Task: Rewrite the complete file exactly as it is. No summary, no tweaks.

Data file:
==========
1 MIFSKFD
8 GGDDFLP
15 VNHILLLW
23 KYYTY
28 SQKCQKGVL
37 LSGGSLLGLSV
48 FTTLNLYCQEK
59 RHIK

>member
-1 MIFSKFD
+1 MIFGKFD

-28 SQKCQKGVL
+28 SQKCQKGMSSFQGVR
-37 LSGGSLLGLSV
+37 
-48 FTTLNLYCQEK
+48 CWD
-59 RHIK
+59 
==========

1 MIFSKFD
8 GGDDFLP
15 VNHILLLW
23 KYYTY
28 SQKCQKGVL
37 LSGGSLLGLSV
48 FTTLNLYCQEK
59 RHIK

>member
-1 MIFSKFD
+1 MIFGKFD

-28 SQKCQKGVL
+28 SQKCQKGMSSFQGVR
-37 LSGGSLLGLSV
+37 
-48 FTTLNLYCQEK
+48 CWD
-59 RHIK
+59 